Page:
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I've been wondering, having read Goer's book - she states that absolutely all stargazer breech babies must be delivered by c/s.<br><br>
Looking at the pictures - it looks like a stargazer just has his/her head tipped up. Couldn't any breech babe, during labor, decide to do this? And, until nearly the end, couldn't they decide to tuck their head back down against their chest for safe passage, too?<br><br>
I'm confused about this ....
 

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I dont know but I wondered the same thing. When I was trying for a breech vag delivery, the OB confirmed that she was frank breech with a tucked chin, in order to make sure he would attend. I asked if the chin thing could change and he said no. Pretty definitively. But I was thinking like you, how hard would it be for a baby to move their head?<br><br>
Hopefully someone else will chime in.
 

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I, too, am wondering. Mine has a tucked chin, but is one leg frank, one leg footling, and I'm hoping she moves into a full frank position.
 

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I'm in a research mood tonight, so I thought I'd investigate this a bit.<br><br>
Stargazers are breech babes with a hyperextended head (a measured angle of more than 90°--I couldn't find a specific reference to what angle they were measuring, but I'm guessing it's from the chin, down the neck). Nobody seems to have studied this more recently than the late 70s and early 80s, but they determined at the time a significant proportion of vaginal breech stargazers (near 75%) sustained cervical spine injuries.<br><br>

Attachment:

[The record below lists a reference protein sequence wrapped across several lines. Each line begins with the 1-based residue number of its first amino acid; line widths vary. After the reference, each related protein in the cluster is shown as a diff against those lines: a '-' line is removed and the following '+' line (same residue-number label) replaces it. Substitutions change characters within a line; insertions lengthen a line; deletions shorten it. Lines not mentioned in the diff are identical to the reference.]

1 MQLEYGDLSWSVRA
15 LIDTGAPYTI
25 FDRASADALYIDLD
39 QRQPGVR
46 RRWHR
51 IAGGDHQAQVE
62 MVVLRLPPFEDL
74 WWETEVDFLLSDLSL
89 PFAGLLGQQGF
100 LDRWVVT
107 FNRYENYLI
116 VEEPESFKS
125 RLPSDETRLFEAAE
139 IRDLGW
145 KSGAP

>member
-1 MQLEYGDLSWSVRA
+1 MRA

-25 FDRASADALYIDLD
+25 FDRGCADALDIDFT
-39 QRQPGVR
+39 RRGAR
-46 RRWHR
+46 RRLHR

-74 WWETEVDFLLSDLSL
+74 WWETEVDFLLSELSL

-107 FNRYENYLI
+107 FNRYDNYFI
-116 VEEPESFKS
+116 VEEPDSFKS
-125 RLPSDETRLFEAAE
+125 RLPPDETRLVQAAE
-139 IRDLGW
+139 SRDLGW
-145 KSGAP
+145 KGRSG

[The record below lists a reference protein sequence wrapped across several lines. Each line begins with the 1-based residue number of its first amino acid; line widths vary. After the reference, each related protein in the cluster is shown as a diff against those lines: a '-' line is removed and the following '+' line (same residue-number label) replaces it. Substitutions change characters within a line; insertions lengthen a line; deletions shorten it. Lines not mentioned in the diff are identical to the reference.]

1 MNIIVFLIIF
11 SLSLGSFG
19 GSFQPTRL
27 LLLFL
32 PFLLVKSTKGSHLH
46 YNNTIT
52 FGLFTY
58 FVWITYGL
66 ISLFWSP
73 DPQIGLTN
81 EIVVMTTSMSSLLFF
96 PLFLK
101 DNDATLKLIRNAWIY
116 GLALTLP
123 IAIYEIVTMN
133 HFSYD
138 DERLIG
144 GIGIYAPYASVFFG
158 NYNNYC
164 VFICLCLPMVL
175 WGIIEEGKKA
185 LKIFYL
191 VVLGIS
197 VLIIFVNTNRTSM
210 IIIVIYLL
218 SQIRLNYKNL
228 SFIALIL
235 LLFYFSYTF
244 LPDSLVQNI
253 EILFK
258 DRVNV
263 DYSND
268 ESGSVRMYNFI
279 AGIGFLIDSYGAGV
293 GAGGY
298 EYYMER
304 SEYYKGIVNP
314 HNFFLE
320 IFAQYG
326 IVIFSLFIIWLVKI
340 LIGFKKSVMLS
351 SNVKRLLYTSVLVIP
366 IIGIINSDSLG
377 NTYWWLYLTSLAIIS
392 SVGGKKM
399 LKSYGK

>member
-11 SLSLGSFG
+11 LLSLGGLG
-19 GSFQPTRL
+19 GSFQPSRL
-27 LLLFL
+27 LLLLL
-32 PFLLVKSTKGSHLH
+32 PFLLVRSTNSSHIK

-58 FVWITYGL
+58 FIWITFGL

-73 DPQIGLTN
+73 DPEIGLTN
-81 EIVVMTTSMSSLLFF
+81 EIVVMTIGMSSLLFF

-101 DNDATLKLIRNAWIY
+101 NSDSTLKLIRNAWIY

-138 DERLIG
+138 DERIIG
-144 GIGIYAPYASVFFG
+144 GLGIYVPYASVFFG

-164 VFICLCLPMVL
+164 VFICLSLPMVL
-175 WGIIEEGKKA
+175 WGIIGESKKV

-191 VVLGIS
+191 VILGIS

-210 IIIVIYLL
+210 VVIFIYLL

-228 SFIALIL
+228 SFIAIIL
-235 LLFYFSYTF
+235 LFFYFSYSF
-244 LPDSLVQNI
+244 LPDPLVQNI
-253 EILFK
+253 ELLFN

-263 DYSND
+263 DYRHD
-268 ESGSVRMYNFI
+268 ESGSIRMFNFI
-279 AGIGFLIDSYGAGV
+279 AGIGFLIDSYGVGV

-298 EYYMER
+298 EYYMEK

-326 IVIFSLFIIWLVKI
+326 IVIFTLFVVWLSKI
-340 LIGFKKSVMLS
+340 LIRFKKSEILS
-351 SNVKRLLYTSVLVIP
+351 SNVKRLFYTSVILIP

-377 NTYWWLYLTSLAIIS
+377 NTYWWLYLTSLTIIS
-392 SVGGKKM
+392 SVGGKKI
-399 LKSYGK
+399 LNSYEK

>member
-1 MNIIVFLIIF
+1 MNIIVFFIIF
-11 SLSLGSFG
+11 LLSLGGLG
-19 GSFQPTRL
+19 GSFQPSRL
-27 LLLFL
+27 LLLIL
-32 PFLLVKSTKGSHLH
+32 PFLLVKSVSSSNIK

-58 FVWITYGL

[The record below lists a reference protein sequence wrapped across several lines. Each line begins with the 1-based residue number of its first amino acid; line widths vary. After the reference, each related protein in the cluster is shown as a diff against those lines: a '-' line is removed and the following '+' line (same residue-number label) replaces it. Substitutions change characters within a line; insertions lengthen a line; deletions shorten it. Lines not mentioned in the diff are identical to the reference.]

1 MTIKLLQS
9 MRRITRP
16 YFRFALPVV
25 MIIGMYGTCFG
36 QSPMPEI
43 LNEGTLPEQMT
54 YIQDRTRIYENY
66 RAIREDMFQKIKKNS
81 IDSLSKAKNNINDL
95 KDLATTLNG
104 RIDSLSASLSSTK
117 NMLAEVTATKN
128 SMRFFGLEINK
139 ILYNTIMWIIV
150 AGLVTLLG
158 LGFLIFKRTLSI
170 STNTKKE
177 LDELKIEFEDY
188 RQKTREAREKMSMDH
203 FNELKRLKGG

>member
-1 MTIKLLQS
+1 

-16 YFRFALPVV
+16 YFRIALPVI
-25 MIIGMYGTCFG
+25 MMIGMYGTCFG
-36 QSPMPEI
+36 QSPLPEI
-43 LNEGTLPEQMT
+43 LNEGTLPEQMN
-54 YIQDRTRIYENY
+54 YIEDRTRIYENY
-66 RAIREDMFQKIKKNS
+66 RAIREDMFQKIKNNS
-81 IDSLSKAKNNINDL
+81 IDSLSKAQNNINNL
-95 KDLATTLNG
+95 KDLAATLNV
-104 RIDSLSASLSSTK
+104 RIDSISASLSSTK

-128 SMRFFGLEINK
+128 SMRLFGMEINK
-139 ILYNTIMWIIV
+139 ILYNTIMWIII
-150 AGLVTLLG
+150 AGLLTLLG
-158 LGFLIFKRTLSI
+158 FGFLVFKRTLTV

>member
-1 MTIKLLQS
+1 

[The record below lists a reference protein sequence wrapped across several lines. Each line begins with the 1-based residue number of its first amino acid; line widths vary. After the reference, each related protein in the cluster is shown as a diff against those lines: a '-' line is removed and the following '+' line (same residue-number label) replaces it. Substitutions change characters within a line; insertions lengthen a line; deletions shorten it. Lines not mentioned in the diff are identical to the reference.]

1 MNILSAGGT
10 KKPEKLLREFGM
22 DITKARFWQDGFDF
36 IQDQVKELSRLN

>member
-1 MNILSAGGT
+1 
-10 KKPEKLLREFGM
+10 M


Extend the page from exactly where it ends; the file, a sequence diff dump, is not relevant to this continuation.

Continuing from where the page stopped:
Study abstracts:<br><a href="http://www.ncbi.nlm.nih.gov/pubmed/1252385" target="_blank">Hyperextension of the fetal head in breech presentation: radiological evaluation and significance</a> (1976)<br><a href="http://www.ncbi.nlm.nih.gov/pubmed/7459297" target="_blank">Hyperextension of the fetal head in breech presentation. A study with long-term follow-up</a> (1981)<br><a href="http://www.ncbi.nlm.nih.gov/pubmed/6670468" target="_blank">Neonatal fetal death following cesarean section secondary to hyperextended head in breech presentation</a> (1983)<br><br>
The only thing I really notice is they don't seem to indicate (at least in the abstracts) what the docs may have done to contribute to these poor outcomes. <a href="http://www.emedicine.com/med/fulltopic/topic3272.htm#section~VaginalBreechDelivery" target="_blank">This article on Breech Delivery</a> (from eMedicine) describes an awful lot of pulling and twisting. I'm not a birth professional, but it was my understanding that the "trick" to breech births was to mostly leave them alone (as noted on the <a href="http://www.radmid.demon.co.uk/Skills.htm" target="_blank">Association of Radical Midwives site</a>).<br><br>
Who knows what the "real" numbers may be, but given that a c/s appears to virtually guarantee a better outcome in this particular case, I could see why just about everybody recommends it.
 

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It's too bad there's no good info. I agree with the PP that to really know the risks accurately, you'd have to study breech births with smart attendants who knew not to pull on the baby. It would also be important to know how many c/s babies STILL sustain the same spine injuries as they are pulled through the c/s incision - because I recall reading that babies are still injured in that way in breech c/s births.<br><br>
If I had a stargazer, I would make them do an ultrasound right before pushing to make sure the position hadn't changed, before I consented to a c/s, I think.
 
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